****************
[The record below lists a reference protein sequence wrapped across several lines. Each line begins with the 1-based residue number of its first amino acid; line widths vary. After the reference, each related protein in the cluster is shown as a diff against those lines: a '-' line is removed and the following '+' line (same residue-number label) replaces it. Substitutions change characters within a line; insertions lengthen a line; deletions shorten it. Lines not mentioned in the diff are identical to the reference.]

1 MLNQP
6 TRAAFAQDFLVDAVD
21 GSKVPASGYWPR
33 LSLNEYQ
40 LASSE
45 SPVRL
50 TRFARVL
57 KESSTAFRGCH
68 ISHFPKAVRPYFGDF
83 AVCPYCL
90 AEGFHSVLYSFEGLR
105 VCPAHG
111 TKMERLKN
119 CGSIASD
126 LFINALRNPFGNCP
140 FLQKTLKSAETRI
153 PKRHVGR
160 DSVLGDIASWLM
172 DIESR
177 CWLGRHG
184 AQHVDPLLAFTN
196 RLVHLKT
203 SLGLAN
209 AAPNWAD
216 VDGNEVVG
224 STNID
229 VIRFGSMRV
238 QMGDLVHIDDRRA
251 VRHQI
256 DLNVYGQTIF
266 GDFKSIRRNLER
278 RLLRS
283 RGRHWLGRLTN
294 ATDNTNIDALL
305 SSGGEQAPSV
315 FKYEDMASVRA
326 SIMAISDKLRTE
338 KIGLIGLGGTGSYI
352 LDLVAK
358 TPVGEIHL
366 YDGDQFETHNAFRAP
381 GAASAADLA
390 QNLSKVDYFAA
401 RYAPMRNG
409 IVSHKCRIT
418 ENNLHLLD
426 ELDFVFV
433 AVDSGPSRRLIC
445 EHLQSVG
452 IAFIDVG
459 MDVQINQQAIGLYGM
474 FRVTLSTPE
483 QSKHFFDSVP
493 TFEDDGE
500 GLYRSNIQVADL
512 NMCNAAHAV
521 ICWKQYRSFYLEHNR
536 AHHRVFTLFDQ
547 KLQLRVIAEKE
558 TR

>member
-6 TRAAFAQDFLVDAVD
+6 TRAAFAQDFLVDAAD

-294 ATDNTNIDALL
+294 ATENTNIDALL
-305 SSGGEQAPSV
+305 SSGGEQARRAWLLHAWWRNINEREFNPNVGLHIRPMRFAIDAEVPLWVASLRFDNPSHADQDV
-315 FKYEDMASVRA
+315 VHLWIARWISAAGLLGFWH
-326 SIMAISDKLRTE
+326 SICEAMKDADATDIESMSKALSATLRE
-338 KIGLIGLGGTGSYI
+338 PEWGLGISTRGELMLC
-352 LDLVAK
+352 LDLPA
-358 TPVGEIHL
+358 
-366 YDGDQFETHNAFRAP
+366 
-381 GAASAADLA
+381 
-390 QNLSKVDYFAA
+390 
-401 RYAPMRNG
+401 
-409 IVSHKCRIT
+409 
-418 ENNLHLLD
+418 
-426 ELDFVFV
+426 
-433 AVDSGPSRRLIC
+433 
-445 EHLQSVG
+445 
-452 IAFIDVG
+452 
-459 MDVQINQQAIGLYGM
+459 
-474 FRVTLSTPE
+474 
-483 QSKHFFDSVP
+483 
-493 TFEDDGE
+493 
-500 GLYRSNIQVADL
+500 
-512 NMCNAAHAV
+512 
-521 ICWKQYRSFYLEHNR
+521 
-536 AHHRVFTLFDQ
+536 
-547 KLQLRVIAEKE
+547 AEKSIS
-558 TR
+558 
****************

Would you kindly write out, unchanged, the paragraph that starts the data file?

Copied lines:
[The record below lists a reference protein sequence wrapped across several lines. Each line begins with the 1-based residue number of its first amino acid; line widths vary. After the reference, each related protein in the cluster is shown as a diff against those lines: a '-' line is removed and the following '+' line (same residue-number label) replaces it. Substitutions change characters within a line; insertions lengthen a line; deletions shorten it. Lines not mentioned in the diff are identical to the reference.]